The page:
Now, Tontian, 34, and Da Costa, 30, have become the second same-sex couple to marry in a correctional facility in a member country of the European Union.
Same-sex couples in Cyprus may enter into a civil union that grants them the same rights and privileges as a married couple, except that they are not allowed to adopt children.
“We dare, we dare, we ask. There is no shame. Love is not ashamed, “Tontian told The Associated Press in an interview from inside the prison theater, with Da Costa sitting next to him.
A drug-related offense took Tontian to prison in 2015. He fought against his incorporation and overcame it, saying he has been drug free five years ago.
Da Costa’s trip to Cyprus was a complicated matter, Tontian said. Also rejected by his family because of his sexual orientation, Da Costa lived on the streets and prostituted himself to make ends meet, Tontian said.
It was an appeal of his sick grandmother for money for medical treatment that led Da Costa to his imprisonment. Da Costa entrusted his problem to a friend, who offered to pay his grandmother’s medical expenses if he acted as a “mule” and trafficked drugs to Cyprus. His arrest at the Larnaca airport in Cyprus resulted in a five-year prison sentence.
Tontian and Da Costa began their relationship when they met during the inmate’s bingo game. Their bond was strengthened after they were granted permission to participate in the Cyprus gay pride parade under supervision.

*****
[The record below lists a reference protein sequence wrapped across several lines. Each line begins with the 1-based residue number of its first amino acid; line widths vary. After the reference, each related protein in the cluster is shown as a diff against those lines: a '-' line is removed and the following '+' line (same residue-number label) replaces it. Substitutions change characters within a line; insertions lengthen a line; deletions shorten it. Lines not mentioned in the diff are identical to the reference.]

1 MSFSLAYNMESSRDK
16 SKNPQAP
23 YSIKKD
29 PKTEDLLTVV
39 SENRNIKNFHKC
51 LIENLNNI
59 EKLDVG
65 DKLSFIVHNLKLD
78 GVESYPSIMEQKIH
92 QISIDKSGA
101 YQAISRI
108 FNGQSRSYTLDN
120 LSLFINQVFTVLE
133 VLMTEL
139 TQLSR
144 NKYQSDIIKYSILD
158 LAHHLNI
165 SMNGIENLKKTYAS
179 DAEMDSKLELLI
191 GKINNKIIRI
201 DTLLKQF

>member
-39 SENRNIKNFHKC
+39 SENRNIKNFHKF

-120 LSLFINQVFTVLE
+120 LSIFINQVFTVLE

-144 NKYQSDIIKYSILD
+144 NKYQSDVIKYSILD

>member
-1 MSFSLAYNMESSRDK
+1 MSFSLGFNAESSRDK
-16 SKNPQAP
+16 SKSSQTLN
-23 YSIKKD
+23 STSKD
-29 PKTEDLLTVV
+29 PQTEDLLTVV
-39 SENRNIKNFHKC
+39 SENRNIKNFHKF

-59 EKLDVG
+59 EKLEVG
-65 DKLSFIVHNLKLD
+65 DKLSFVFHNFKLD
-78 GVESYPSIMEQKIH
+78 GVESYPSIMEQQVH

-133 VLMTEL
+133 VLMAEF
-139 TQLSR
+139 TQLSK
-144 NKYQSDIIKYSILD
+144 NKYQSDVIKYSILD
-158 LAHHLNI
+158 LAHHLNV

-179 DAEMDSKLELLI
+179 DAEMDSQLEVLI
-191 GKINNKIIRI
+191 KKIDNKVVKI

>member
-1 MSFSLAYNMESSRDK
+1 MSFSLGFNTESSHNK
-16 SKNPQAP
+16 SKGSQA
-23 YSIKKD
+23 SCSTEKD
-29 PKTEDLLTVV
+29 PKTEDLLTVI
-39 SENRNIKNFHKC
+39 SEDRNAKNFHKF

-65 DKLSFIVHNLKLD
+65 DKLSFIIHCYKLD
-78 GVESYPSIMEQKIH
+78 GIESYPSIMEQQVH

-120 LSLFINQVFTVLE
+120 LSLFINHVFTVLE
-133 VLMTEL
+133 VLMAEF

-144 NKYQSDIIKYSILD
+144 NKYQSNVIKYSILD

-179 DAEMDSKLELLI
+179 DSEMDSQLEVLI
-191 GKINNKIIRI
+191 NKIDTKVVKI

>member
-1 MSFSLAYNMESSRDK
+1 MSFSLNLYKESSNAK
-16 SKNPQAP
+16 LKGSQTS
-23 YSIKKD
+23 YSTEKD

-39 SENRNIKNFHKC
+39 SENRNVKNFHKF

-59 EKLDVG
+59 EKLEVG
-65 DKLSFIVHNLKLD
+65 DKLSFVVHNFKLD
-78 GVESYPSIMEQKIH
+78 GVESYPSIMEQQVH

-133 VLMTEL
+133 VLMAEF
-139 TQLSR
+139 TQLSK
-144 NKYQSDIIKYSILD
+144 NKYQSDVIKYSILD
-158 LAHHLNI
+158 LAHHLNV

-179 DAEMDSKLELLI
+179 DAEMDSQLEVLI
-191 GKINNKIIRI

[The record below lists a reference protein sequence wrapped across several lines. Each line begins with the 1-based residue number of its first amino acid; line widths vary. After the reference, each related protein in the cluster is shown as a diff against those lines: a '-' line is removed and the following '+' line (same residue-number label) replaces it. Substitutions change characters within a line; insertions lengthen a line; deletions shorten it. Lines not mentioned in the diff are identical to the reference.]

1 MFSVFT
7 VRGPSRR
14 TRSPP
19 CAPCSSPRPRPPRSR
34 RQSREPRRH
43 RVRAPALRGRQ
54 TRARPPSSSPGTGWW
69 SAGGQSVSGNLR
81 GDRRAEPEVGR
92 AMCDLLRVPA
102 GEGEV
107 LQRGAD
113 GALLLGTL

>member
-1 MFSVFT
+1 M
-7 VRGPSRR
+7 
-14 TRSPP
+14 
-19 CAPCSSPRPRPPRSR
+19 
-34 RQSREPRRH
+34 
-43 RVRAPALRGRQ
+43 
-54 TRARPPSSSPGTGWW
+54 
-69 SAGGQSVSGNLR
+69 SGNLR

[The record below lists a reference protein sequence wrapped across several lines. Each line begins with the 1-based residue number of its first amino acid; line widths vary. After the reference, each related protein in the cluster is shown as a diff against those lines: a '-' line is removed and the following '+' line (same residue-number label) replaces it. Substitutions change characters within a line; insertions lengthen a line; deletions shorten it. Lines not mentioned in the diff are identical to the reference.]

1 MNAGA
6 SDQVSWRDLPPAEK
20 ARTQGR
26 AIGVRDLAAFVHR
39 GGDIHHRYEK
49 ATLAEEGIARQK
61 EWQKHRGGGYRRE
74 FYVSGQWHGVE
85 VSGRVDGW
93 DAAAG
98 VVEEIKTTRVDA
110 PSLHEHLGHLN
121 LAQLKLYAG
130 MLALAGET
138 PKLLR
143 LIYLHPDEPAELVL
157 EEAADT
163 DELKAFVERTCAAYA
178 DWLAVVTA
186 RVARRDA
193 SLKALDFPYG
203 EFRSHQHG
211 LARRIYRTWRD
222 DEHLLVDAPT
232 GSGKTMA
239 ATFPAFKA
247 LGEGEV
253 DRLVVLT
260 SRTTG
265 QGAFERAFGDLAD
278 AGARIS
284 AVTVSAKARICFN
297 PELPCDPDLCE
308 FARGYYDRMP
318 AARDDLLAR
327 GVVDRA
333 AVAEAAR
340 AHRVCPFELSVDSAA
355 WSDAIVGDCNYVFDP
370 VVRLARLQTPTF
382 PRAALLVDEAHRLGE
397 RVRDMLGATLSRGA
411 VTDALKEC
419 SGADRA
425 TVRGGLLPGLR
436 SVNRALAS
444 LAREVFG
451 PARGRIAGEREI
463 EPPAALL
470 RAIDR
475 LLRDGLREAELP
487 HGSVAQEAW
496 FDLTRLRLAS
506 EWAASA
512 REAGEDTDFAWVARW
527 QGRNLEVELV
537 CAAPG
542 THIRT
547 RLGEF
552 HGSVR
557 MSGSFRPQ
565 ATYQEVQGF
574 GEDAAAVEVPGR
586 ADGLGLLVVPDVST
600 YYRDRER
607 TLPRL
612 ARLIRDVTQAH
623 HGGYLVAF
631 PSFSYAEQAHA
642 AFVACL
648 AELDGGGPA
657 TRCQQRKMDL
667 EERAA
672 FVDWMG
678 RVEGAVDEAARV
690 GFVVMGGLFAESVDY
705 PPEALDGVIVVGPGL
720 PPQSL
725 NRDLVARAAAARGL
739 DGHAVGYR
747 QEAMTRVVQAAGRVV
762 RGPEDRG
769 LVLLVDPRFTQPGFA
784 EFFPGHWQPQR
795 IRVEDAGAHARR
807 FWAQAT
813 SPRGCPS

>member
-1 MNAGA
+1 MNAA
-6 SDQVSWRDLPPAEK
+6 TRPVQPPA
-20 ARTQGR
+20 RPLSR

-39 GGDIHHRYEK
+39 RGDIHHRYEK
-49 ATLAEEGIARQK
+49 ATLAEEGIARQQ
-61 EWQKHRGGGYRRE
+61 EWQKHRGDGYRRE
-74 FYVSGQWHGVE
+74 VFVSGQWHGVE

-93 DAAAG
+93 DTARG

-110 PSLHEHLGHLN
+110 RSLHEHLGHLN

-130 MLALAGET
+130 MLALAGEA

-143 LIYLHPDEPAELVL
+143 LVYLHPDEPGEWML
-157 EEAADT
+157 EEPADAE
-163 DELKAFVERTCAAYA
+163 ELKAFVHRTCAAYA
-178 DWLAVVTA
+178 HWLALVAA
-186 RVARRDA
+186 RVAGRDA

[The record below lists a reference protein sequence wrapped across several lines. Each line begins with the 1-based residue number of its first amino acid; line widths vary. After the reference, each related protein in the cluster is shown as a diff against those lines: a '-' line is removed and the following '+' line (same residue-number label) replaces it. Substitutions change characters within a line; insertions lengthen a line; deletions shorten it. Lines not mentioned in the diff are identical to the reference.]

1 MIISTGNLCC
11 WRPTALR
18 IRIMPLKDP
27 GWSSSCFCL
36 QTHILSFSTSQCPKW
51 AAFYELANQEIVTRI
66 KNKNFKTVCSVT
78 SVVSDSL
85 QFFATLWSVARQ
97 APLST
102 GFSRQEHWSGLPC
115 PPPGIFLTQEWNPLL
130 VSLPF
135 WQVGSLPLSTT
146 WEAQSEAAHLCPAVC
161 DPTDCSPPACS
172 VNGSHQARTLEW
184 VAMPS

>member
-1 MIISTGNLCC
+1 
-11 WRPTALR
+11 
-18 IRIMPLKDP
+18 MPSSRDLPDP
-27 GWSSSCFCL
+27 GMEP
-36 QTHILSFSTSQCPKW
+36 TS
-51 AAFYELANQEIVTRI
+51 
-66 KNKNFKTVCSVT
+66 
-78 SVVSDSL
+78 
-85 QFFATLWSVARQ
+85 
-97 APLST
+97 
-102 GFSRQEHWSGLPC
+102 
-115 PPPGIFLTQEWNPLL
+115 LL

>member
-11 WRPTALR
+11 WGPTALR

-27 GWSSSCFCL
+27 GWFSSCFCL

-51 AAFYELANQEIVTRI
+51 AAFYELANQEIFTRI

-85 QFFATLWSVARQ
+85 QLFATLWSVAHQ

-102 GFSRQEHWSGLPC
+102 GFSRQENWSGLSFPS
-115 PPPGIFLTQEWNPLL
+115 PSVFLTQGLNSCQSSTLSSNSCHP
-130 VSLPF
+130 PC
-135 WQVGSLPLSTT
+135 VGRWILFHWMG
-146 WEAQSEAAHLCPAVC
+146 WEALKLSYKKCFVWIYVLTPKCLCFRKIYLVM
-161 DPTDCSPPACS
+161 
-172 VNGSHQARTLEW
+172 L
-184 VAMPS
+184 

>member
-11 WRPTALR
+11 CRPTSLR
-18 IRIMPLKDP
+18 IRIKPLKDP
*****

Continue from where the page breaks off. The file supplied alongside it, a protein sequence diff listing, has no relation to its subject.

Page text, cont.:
His requests to participate jointly in the activities of the prison, including joint work in the facility’s archive, culminated in a successful request to share a cell.
Throughout their courtship, prison authorities were supportive, even when all was not easy, Tontian said. The prisoners who verbally approached the couple were transferred to other wings.
His decision to formalize his bond through a civil union was a product of his desire to “get closer to each other,” Tontian said,
Tontian said that the prison director of Cyprus, Anna Aristotelous, and her deputy, Athena Demetrou, helped to do part of the preliminary work to gather the appropriate documents for the civil union ceremony. And despite some delays attributed to the country’s bureaucracy, the ceremony, packed with a wedding cake, took place last week in front of prison staff and a handful of prisoners who are friends of the couple.
Aristotelous said the ceremony is a reflection of the facilities’ respect for human dignity, diversity and sexual orientation of all inmates.
“The anachronistic perceptions of a few were not an obstacle for us or for the equal treatment of all,” he told the AP.
Da Costa is currently in hormone therapy at the general hospital of the Cypriot capital as part of a possible sex change.
Tontian and Da Costa will be released at the same time in June and say they will continue their lives together in Cyprus, since, as the wife of a Cypriot citizen, Da Costa has the right to stay. But the couple plans many trips abroad, including long visits to Brazil, where they expect Da Costa’s family to embrace them.
Tontian’s message to other inmates who wish to formalize their relationship is simple: “dare.”
“The parents will not be with us all our lives, at some point the parents will leave,” Tontian said. “They should do it, they should dare. If they lose their family, so be it. At some point the family will regret it. “
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